Response to novelty as an indicator of reptile welfare

Moszuti, Sophie A. and Wilkinson, Anna and Burman, Oliver H. P. (2017) Response to novelty as an indicator of reptile welfare. Applied Animal Behaviour Science . ISSN 0168-1591

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Abstract

Whilst a great deal of research has been focused on identifying ways to assess the welfare of captive
mammals and birds, there is comparatively little knowledge on how reptilian species are affected by
captivity, and the ways in which their welfare can be accurately assessed. The present study
investigated response to novelty - a commonly used approach to assess anxiety-like behaviour and
hence welfare in non-human animals – in two species of reptile with the aim of determining whether
this approach could be successfully translated from use in mammalian and avian species for use in
reptiles, and whether we could also identify reptile-specific and/or species-specific behaviours. Eight
red-footed tortoises (Chelonoidis carbonaria) and seventeen bearded dragons (Pogona vitticeps) were
observed individually in both familiar and novel environments for 10 minute time periods, and their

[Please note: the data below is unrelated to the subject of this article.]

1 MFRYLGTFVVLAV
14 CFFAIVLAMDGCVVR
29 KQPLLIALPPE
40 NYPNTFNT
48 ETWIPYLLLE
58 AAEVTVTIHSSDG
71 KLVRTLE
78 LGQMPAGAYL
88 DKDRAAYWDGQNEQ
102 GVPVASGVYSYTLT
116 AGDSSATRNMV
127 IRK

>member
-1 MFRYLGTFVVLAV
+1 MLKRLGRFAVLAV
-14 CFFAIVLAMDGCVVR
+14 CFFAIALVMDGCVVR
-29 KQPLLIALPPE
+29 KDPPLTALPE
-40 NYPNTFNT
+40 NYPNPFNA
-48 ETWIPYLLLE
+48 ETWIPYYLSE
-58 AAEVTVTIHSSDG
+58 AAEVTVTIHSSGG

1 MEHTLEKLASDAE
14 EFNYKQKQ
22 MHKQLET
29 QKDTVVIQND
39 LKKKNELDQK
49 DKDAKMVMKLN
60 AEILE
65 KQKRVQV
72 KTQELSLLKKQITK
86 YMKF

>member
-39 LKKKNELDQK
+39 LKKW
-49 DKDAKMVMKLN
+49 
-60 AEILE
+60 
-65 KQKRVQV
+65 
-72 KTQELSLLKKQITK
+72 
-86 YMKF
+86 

behaviour recorded. Tortoises were found to begin locomotion sooner when placed in a familiar
environment than when placed in a novel environment, they extended their necks further in a familiar
environment and their neck length increased over time in both familiar and novel environments,
suggesting an overall anxiety-like response to novelty as seen in non-reptilian species. In contrast,
whilst bearded dragons exhibited significantly more tongue-touches in a novel, compared to a
familiar, environment, they showed no difference between familiar and novel environments in their
latency to move. This result suggests that, whilst the dragons appeared to discriminate between the
two environments, this discrimination was not necessarily accompanied by an anxiety-like response.
This study has confirmed the translatability of response to novelty as an approach to assess anxiety-
like behaviour in one species of reptile, as well as identifying species-specific behaviours that have
the potential to be used in future studies when assessing the welfare of reptiles in response to captive
environments, but our results also highlight the need to be aware of species differences within a class
as diverse as reptilia.

Keywords:Reptile behaviour, Response to novelty, Animal welfare
Subjects:D Veterinary Sciences, Agriculture and related subjects > D300 Animal Science
D Veterinary Sciences, Agriculture and related subjects > D328 Animal Welfare
Divisions:College of Science > School of Life Sciences
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ID Code:26638
Deposited On:07 Mar 2017 12:18

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